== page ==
Underwater At Lake Tahoe, The First Submerged Voyage In 1993

     You are about to discover, sunken treasures no human has ever seen before. Land and rock features that have been submerged for thousands of years.

      Ancient forests.....

steamer tahoe underwater at lake tahoe

      Sunken boats........

      and the famous steamer Tahoe.

      Unusual formations - locked away from view since Tahoe was created some 3 million years ago.

Come with us now as we explore..... the Sunken Treasures of Lake Tahoe.

      Our story begins beneath the surface at Rubicon Point where sheer granite cliffs drop into the deepest part of the lake. As our camera slowly descended the steep incline, we noticed that the rocks were quite angular and not as smoothly polished from erosion. Occasionally, we found evidence like this of an underwater rock slide. Just like on the surface, loose rock had slid down through this submerged rock chute and had come to rest on an angular outcropping. The camera focused on the rock face as it descended. But each time we turned to look down, the granite cliff continued to plunge vertically toward the bottom. Except for the rock slides, this submerged geological formation had remained unchanged from the beginning - when it was thrust up from the center of the earth. We felt like explorers upon an alien planet. Every eye watched the monitor in absolute fascination.... as the two remote ROV's made their descent into an ancient land that was filled with mystery.

      At a depth of 532 feet, the ROV's were coming to the end of the tether. The picture was so dark, stronger lights would be needed if we were to dive deeper. The cliff still continued to plunge off vertically. At this extreme depth, we were still less than a third of the way to the bottom.

      Our next dive site was approximately two miles off shore from the town of Stateline. Dixie Captain Jim Biller brought our craft over one of the lakes many sea mounds - an area of land that had been unexplainably elevated off the lake bottom. Fishermen had reported this area to be a fertile spot for catching the lakes' huge Mackinaw trout. As we lowered over the side, we hoped to get a glimpse of the big fish.

      The ROV settled through 170 feet of water. Suddenly, we made out our first sighting of the sea mound. The top of the mound was covered with heavy, green grass. This was the first real sign of life we had encountered. What appeared as trails through the grass were actually scars caused by fisherman, accidentally dragging their boat anchors across the bottom. There was no apparent reason why the grass was flourishing here - but not growing in other shallow places on the lake. So we wondered......what made this place different from the rest of the lake?

mackinaw underwater at lake tahoe

      Suddenly, we a caught a glimpse of our first Mackinaw....... It looked to be a 4-6 pounder. The big fish was wary....moving off slowly from the ROV. As the Mackinaw swam away to safer ground, we continued to explore the top of the sea mound.

      The depth gauge showed we were at 158 feet. At this depth, the mound was just out of range for the average, recreational scuba diver. As we glided across the underwater pasture, we caught site of two more Mackinaw. The big fish appeared as apparitions against the clear blue water. Like the first, these two were exceedingly suspicious.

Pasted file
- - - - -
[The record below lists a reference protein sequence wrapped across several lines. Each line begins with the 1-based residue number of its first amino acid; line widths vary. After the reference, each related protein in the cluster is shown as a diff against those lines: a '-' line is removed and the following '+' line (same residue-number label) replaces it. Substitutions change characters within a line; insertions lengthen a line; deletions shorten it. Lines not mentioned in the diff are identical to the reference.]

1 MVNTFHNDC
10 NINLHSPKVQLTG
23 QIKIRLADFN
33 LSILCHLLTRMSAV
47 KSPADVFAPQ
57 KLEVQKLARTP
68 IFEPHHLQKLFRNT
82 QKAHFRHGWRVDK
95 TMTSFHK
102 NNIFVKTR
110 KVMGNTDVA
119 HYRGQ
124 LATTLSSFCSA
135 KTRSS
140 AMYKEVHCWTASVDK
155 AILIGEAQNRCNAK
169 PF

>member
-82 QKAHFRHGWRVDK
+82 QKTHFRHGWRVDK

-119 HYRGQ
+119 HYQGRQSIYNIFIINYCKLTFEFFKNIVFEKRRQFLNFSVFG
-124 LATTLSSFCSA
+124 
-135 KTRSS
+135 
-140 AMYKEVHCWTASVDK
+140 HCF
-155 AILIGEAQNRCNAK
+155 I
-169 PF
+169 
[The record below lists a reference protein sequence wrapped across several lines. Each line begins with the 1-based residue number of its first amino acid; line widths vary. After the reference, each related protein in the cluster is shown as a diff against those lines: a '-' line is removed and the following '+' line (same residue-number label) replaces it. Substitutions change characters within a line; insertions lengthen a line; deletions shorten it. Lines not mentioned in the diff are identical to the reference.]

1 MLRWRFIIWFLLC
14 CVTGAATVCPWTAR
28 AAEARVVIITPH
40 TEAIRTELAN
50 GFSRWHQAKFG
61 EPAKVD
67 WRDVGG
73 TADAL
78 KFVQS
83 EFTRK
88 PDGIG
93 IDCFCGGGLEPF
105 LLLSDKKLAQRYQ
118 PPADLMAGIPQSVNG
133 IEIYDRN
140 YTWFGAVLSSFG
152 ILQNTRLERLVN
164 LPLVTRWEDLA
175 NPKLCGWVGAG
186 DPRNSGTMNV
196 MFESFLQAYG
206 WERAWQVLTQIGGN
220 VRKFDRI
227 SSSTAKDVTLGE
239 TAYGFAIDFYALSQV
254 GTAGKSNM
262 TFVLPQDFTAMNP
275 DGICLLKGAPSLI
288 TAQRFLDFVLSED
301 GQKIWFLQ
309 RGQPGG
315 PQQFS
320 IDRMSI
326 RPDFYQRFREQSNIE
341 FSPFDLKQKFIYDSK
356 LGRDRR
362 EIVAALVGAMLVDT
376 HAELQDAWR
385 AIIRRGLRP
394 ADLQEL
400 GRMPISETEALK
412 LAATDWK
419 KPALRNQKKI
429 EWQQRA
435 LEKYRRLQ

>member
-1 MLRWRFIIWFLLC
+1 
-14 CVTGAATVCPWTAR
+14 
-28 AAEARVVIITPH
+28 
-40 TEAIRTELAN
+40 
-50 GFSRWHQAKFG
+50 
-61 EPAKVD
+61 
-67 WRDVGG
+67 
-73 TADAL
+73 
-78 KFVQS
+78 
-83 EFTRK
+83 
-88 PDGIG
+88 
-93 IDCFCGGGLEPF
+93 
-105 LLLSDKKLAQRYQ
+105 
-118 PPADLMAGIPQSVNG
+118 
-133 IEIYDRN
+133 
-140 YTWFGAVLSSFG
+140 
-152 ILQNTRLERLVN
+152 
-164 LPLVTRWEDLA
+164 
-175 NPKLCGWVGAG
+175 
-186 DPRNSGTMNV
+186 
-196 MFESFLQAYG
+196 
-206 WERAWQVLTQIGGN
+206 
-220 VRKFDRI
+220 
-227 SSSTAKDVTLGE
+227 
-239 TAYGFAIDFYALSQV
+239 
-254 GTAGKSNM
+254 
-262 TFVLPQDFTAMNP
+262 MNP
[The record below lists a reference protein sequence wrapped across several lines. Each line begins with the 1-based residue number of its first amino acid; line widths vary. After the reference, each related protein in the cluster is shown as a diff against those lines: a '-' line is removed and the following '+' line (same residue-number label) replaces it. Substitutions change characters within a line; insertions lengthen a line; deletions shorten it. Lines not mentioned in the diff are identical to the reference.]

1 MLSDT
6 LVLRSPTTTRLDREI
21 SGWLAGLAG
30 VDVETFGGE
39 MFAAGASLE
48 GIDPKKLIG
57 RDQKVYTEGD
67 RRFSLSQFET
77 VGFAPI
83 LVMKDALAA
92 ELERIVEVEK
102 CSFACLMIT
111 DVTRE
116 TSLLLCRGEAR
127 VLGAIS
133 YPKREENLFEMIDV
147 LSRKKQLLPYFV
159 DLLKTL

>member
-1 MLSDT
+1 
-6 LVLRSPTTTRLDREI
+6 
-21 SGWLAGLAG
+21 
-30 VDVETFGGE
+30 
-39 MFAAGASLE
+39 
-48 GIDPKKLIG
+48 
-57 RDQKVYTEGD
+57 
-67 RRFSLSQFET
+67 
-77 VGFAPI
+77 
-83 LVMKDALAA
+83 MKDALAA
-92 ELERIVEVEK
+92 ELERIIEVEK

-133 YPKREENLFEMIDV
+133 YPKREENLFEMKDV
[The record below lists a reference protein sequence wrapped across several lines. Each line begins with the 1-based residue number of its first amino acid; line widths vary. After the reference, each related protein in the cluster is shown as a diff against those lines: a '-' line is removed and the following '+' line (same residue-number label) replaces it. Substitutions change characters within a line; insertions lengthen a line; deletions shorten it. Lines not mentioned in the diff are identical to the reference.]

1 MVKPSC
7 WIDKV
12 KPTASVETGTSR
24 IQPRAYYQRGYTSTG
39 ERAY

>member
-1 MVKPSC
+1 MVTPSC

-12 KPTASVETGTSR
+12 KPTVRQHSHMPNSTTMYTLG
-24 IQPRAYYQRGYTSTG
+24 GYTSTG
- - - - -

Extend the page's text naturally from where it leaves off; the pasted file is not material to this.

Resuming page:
Curious as to what might be found at the edge of the plateau, Tim Romedy turned the ROV and headed for what we hoped would be the South side. No one had ever seen the side of these mounds. There had been some controversy among geologists as to what might have caused them to rise off the lake floor.

      As we neared the edge, the top of the sea mound began to gently slope off toward the bottom. Our depth gauge read 172 feet. We passed over a curious looking formation with several layers. It looked like different levels of sediment. As the camera continued over the side, we were suddenly presented with an awesome spectacle we had never imagined to encounter. It was clear to see where the sand ended. The grass was growing atop of what appeared to be, a solid mass of rock.

      Experts had told us before the dive that the lake bed was almost perfectly flat and sandy. The only differences we expected to find were the boulders along the East Shore and the Rubicon Cliffs on the West side. But what we had stumbled upon here....was beginning to look, like a real discovery! There were long, horizontal striations that seemed to travel out across the face. We were 185 feet below water and continuing our descent. The ledge pitched over into a sea of blue water.

      We were hypnotized by the splendor of this massive formation. The walls were completely vertical, terminating in small ledges. The rock here had been carved inward to a much higher degree - a strong sign of possible wave erosion. But how could there be erosion so far under water? Algae clung to the top of the over-hang. The crevasse revealed uncommonly brilliant colors...colors we had not expected to find underwater at Lake Tahoe.

      As we maneuvered in closer.... it appeared as if water had entirely undercut the formation. Small caverns and eroded crevasses ran far back up inside the mound. This was an extremely fascinating discovery. Hidden just beneath the waves for thousands of years...the scenes you are watching are surely...the first time human eyes have ever gazed upon this beautiful architecture of nature.

underwater caverns at lake tahoe

      The rock stood out like a blacked monolith - silhouetted against the bright blue sunlighted surface. How many years had pleasure boats and water skiers passed over head - never knowing that two miles out from shore, this magnificent treasure lay hidden....just below the waterline.

      As we continued our descent, the rock alternated back and forth from sheer vertical cliffs into small hanging ledges. If this canyon was still above water, it would have been set aside as a national preserve. At 212 feet under water, we passed over a small, eroded formation. The reddish top was made of harder material and the white center was clearly softer. This was a significant sign that the lake level might have been at a lower elevation - allowing water to carve this formation. Had the sea mound once been an island out in the water? Or perhaps the edge of an ancient shore line? Was this the reason why grass was growing on top - and nowhere else on Tahoe's flat sandy bottom? We had far more questions than answers as we continued our descent.

      At 362 feet, the walls began to slope outward and we started to see accumulations of lake bottom sediment. At this particular location, we had either reached another plateau or we were drawing near to the bottom of the lake. We had seen so much in just one small spot. With the lake being 22 miles long and 14 miles across, our imaginations ran wild with anticipation. What more lay waiting to be discovered....out there, in the silent halls of Tahoe's misty blue water?